Christopher Kilgour encourages residents of color to venture out into the outdoors of their own backyards whether exploring nature in a park or walking down the street.
The Color in the Outdoors (CITO) founder has spent a majority of his life exploring nature. As a child, Kilgour learned about the ecosystem and environmental stewardship from his parents. He then shared his knowledge about the environment with others.
“About 20 years ago now, I started looking at doing this in a more formalized way, and started taking groups of folks out,” he said.
In the beginning of all this, Kilgour would share information via word of mouth, send out email blasts or post the time and location of an upcoming hike on social media. Over time, more outdoor affinity groups began: Outdoor Afro, Latino Outdoors, Natives Who Hike and other groups specific to different ethnicities or identities.
“I decided along kind of the same lines, with my own personal background of being a multiracial human being, I really wanted to try to continue to encourage and foster conversation as a group of folks with a mixed population of people,” Kilgour said.
He discovered his real focus was representation of all of those aforementioned groups in the process of further developing what CITO would look like. Through CITO, Kilgour plans outdoor excursions such as daylong hikes, hunting, fishing or canoeing for BIPOC, LGBTQ+, differently abled people and others who belong to traditionally marginalized groups.
“I don’t want hate or ‘isms’ to be a part of the conversation and energy of what we do,” he said.
Kilgour also initiates intentional conversations about why different groups of people say the outdoors is not for them. Sometimes these reasons include historical trauma, lack of access, stigma or stereotypes.
“We have this kind of misconception that being an ‘outdoorsy’ person or being a person who does things in the outdoors, the instant image that comes to mind is hiking or camping or mountain climbing or all of these extreme or high level activities,” he said while looking across the street at a city park.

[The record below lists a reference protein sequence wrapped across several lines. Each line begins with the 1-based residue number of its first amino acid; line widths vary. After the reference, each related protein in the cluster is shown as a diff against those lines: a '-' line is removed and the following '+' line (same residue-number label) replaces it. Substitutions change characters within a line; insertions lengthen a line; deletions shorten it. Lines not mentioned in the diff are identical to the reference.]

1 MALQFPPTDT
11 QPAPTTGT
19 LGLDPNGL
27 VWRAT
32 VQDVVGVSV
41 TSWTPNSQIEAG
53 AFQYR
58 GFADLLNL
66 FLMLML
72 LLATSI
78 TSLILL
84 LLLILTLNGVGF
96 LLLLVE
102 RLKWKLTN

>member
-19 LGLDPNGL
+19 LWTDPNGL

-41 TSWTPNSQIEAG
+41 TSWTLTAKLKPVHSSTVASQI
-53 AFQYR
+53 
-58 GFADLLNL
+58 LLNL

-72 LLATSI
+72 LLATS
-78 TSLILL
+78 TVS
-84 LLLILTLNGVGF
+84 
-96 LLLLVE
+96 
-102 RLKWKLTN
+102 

Kilgour says local parks are natural spaces. He also said individuals and families looking to do outdoor activities should start small.
“You can literally walk across the street right now and you can learn about, within my eyesight, probably 150 plant species. There’s a body of water. You can learn about fish and insects and aquatic life in general. If you sit long enough, you can see dozens of species of birds,” Kilgour said.
In most places, we are surrounded by nature; however, most people don’t think about their regular walks, bike rides or sitting on the porch as doing something outdoors. Kilgour thinks we often fall prey to advertising for clothing brands projecting an image of what a “true outdoors person” should wear or look like.
“I say if you open the door and you look out on your front lawn, you’re outdoorsy,” he said.
Kilgour also encourages parents looking to educate themselves and their children to check out statewide agencies such as the Wisconsin Department of Natural Resources. The DNR hosts a number of programs and events for children to learn about local wildlife and habitats, explore new interests, and practice outdoor recreation skills.
“First and foremost, we have this wonderful beautiful thing called the internet and there’s just dozens and dozens and dozens, hundreds, if not thousands of websites out there that have all kinds of really awesome information,” Kilgour said.